Remdesivir drug shows no sign of recovery in COVID-19 patients: WHO

By Backend Office, Desk Reporter
Remdesivir
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The World Health Organization has now recommended against the usage of Gilead Sciences Inc.’s antiviral medication remdesivir to treat hospitalized COVID-19 patients, as it showed no signs of improving survival or reducing ventilation.

The suggestion against this antiviral medication is coming in less than a month after the US authority has granted the speedy approval of the drug. “The panel found a lack of evidence that remdesivir improved outcomes that matter to patients such as reduced mortality need for mechanical ventilation, time to clinical improvement and others,” the guideline said.

The guideline is a hit for Gilead’s drug, which was one among those drugs thought to offer beneficial treatment against coronavirus, early studies showed it reduced recovery time.

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The antiviral drug was one of the medications used to treat U.S. President Donald Trump’s COVID-19 infection and previous studies have also shown that it reduced the recovery time. Currently, Remdesivir is approved for use as a coronavirus treatment in more than 50 countries.

Remdesivir is one of only two medicines that are currently approved to treat COVID-19 patients around the world. But a huge study led by WHO known as the Solidarity Trial showed last month that the antiviral drug had little or no effect on 28-day mortality or duration of hospitalization. The group also reviewed three other trials and concluded that the drug has no visible effect on the time it took patients to clinically improve.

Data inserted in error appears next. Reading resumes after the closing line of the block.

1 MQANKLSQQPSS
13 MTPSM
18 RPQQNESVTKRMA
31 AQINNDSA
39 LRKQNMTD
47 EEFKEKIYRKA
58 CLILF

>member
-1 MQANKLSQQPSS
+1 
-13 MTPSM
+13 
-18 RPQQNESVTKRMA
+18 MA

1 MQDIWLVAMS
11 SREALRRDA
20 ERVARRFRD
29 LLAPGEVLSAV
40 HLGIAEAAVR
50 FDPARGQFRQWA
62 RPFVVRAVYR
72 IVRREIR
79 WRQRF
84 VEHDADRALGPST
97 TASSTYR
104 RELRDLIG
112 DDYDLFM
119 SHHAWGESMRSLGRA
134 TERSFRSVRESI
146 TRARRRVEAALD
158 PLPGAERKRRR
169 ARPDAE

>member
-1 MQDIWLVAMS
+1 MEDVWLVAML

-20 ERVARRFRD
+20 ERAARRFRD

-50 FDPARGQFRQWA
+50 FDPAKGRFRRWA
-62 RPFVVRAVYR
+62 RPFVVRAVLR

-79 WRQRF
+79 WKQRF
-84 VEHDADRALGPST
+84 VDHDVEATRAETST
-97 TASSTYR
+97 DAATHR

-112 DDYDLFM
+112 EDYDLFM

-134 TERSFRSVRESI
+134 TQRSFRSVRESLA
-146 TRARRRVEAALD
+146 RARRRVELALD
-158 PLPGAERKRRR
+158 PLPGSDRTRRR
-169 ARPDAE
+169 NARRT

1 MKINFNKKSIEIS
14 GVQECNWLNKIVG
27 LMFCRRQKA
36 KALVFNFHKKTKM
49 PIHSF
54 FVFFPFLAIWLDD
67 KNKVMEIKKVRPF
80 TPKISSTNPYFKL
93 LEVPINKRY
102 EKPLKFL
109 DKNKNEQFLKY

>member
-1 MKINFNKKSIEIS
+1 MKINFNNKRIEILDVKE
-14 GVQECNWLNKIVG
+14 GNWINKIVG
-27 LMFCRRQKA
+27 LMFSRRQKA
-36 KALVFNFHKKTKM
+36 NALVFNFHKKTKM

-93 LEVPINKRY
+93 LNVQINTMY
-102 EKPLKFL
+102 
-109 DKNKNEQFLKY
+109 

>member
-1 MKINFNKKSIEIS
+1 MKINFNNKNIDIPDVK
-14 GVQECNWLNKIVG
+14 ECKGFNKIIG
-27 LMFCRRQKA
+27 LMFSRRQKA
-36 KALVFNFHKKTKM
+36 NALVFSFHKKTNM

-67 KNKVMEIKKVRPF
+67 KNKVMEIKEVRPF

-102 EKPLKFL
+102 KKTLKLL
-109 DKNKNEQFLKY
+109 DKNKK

Last month, Gilead Science Inc had reduced its 2020 revenue estimates, due to lower demand than expected and difficulty in predicting sales of remdesivir. The company has questioned the results of the Solidarity Trial by WHO.

“Veklury is recognized as a standard of care for the treatment of hospitalized patients with COVID-19 in guidelines from numerous credible national organizations. We are disappointed the WHO guidelines appear to ignore this evidence at a time when cases are dramatically increasing around the world and doctors are relying on Veklury as the first and only approved antiviral treatment for patients,” Gilead said in a statement, referring to the drug’s brand name.

The WHO’s Guideline Development Group (GDG) panel stated that the conclusion was derived from evidence that included data from four international randomized trials involving more than 7,000 patients hospitalized with COVID-19.

After reviewing the evidence, the panel concluded that remdesivir, which has to be given intravenously and is therefore costly and complex to administer, has not been able to create any visible changes in death rates or other important outcomes for patients.

“Especially given the costs and resource implications associated with remdesivir, the panel felt the responsibility should be on demonstrating evidence of efficacy, which is not established by the currently available data,” it added.

The guideline by WHO comes following one of the world’s top bodies representing intensive care doctors’ statement which advised not to use antiviral for COVID-19 patients in critical care wards.

However, the panel stated that it supports continued enrolment into clinical trials evaluating remdesivir in patients with COVID-19, to offer higher certainty of proofs for patients under specific groups.

The WHO’s recommendation comes as part of its living guidelines project, designed to guide doctors to make clinical decisions about patients in fast-moving situations like the COVID-19 pandemic.

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